Detective Brian Matthews was recently featured in an article on Los Angeles Magazine entitled, “The Private Investigators Who Track Down L.A.’s Cheaters Tell All,” which takes a look at some of L.A.’s top private investigators most memorable romance-related cases.
Below are excerpts of Detective Matthew’s responses to the questions posed in the article.
How did you become a private investigator?
I’ve been a P.I. for 28 years, first in Florida and then in California. But I’ve also been a pilot, substance abuse counselor, card counter (I made over a million dollars doing that), and wealthy business owner. I also wrote a book (to be published in 2020) and am in talks to be a technical advisor for a detective show on ABC. I also have a blog.
What are the key tools for tracking down a cheater?
Surveillance and covert video cameras. I do a lot of undercover work and personal contact under false pretenses. To prove cheating, I need video proof of two people in physical contact. Internet messages are not enough. First thing people want to know is if I can get into emails and texts. My answer is no comment… If I testify, I need to have photos and proof to be ready for cross examination. I have to have multiple incidences of documentation. That means I have to watch for awhile, look for PDAs like kissing or footsies to prove they’re not just friends.
Do you ever do a background check on a romantic prospect for a client?
All the time and they should. An ounce of prevention is worth a pound of cure. Most of the time they’ve called after they’ve been scammed. When someone calls ahead of time, it can be about any investment, more often than not, we find there are bankruptcies.
What’s the most memorable or “most L.A.” infidelity case you’ve ever worked on?
I busted the married CEO of a big company cheating with a married woman. I caught him on a Malibu beach. The CEO’s wife spent $30,000 trying to catch him and I did.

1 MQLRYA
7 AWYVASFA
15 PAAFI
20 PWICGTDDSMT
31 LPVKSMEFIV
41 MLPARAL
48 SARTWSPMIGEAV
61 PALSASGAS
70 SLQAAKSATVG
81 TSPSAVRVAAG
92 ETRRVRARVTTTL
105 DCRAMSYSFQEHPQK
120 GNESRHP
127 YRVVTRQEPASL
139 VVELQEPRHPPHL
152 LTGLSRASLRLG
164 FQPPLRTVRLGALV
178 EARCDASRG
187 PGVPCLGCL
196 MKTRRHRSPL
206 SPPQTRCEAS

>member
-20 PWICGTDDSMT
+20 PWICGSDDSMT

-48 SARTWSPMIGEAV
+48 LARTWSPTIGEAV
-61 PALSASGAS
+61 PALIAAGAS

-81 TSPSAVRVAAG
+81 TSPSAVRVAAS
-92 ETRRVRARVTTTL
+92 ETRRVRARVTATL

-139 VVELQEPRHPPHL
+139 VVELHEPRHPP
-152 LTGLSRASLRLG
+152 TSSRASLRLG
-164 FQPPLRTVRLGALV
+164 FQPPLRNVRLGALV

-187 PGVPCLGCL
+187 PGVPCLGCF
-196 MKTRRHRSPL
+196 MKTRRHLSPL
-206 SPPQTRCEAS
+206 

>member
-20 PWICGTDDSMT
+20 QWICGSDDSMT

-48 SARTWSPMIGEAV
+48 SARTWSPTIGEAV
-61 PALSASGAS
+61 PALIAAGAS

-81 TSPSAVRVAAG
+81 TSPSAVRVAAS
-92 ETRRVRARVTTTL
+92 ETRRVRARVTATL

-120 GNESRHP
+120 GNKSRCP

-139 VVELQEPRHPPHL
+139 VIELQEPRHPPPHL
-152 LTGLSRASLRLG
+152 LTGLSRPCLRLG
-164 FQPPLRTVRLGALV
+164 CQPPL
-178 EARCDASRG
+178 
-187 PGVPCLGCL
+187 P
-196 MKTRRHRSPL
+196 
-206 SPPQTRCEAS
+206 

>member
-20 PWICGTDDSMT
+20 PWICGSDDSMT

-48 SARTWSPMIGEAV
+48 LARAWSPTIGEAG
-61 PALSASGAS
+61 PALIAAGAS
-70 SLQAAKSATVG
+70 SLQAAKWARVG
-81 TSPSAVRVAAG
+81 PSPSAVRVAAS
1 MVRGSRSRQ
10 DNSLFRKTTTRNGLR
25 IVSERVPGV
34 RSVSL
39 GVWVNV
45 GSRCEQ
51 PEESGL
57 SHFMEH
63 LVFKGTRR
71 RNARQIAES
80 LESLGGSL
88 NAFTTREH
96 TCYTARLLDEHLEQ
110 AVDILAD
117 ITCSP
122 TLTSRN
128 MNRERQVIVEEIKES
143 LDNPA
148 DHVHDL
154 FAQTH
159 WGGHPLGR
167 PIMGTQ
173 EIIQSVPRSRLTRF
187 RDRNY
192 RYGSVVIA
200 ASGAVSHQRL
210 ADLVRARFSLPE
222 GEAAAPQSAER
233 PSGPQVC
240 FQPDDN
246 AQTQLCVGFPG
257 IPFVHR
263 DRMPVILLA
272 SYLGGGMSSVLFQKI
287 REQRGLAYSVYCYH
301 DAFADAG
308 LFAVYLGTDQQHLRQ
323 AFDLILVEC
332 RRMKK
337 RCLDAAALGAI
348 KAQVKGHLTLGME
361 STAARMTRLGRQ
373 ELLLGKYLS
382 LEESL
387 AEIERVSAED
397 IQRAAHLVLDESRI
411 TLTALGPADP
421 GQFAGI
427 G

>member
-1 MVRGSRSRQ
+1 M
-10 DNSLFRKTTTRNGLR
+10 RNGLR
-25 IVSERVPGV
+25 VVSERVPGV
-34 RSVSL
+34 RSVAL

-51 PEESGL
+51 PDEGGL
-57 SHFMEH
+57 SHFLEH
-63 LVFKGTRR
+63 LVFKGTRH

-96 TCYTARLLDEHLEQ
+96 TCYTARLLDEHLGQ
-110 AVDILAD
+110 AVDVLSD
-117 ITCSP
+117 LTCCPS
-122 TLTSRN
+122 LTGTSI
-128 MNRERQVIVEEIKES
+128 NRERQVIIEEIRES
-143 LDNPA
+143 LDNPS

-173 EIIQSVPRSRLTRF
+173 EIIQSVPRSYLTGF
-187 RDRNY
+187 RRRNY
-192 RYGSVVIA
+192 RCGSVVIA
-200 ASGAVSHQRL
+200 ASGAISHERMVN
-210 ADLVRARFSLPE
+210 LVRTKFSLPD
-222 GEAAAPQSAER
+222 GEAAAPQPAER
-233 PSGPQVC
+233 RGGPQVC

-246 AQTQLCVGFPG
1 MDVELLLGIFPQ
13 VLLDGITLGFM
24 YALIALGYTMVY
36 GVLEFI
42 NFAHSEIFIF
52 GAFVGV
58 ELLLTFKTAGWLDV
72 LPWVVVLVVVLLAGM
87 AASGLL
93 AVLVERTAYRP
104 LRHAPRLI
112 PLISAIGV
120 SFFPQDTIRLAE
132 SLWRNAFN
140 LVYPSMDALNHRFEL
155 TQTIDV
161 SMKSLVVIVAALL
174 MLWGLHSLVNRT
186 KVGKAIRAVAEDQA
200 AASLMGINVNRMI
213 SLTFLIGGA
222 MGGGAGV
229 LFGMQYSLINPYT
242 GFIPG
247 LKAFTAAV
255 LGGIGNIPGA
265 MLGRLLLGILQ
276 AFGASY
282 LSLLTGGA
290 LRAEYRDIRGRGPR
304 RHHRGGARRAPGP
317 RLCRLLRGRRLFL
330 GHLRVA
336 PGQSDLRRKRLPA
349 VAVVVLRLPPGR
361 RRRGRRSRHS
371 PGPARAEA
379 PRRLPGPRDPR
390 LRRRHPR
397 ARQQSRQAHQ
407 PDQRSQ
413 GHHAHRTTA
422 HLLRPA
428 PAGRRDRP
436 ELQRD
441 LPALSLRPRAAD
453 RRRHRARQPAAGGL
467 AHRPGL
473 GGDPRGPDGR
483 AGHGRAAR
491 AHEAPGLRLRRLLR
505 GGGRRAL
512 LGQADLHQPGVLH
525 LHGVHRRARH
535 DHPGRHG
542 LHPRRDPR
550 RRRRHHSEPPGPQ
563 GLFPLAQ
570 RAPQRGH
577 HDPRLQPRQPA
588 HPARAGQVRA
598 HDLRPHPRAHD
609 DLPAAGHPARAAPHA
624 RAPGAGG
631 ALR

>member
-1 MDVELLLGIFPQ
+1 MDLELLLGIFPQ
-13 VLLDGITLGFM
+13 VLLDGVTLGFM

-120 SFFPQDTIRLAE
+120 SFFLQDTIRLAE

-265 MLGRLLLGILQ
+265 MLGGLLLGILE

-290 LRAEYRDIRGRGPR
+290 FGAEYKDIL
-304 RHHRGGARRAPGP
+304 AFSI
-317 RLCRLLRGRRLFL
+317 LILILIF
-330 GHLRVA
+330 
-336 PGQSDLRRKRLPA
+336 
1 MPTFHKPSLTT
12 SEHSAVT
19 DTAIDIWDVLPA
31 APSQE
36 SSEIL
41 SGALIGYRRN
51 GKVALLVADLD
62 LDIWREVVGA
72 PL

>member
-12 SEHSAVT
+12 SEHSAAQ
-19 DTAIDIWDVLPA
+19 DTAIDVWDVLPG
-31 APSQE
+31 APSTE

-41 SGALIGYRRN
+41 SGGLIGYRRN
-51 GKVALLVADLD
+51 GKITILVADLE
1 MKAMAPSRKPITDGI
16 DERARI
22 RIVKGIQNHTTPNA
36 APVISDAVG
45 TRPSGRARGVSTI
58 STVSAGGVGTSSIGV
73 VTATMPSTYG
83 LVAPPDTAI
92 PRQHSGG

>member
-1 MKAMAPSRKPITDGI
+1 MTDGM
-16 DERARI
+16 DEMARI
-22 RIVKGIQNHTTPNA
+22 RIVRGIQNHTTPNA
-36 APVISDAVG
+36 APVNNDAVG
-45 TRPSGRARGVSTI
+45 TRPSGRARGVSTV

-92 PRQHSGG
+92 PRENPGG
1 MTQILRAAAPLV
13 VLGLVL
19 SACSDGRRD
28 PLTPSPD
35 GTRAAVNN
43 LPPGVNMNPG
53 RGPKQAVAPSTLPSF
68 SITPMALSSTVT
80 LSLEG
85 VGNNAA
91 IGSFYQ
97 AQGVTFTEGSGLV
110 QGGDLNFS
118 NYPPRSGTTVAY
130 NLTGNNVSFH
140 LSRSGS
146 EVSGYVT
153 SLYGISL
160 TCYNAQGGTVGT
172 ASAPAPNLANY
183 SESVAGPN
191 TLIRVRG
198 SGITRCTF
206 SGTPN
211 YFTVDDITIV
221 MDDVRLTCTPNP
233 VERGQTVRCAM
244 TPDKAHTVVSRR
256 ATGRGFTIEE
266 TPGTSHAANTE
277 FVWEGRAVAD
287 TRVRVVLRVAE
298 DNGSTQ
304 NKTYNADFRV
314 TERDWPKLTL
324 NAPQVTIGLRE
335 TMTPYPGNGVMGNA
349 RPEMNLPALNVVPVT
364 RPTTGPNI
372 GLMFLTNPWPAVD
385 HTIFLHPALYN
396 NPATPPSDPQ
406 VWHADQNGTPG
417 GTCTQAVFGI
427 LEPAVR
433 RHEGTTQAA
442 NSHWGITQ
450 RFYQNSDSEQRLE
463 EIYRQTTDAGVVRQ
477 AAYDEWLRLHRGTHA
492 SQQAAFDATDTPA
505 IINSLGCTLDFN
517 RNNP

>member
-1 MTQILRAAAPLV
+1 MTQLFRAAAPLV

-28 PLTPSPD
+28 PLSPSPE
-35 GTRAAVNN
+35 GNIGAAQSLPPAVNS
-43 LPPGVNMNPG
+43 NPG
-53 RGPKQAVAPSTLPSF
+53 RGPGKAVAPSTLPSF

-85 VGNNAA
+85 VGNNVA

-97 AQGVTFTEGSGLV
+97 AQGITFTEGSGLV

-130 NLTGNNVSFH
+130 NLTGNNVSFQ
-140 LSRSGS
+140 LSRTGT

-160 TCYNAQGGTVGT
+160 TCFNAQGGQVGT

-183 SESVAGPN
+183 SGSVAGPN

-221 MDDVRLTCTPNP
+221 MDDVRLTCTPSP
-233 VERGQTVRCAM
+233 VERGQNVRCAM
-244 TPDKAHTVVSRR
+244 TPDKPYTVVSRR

If someone suspects their lover/spouse is cheating, what percentage of the time are they right?
Most of the time, they are right. When they call me, it’s not the first time there’s been cheating. It’s just getting the evidence. Sometimes, it’s a big surprise, and then there’s a lot of crying and denial from both men and women. Often they already know. They’ve been through that phase.
Has it changed your view of love?
I’m armed with more knowledge about why people cheat. I can look back on it with a more educated perspective. Divorce is nasty. I try to give clients as much heads up to ward off what they’re about to go through. The news that a spouse is cheating is a big thing to swallow and the worst part is yet to come. They have to separate, then file and then fight for money and children. That’s when it gets really nasty–who’s going to get what. The more they were in love, the more they hate each other in the divorce. They want things just for the principal to spite each other. Community property states help solve it. Lawyers cause a lot of trouble. They walk away with most money.
Original article can be read here.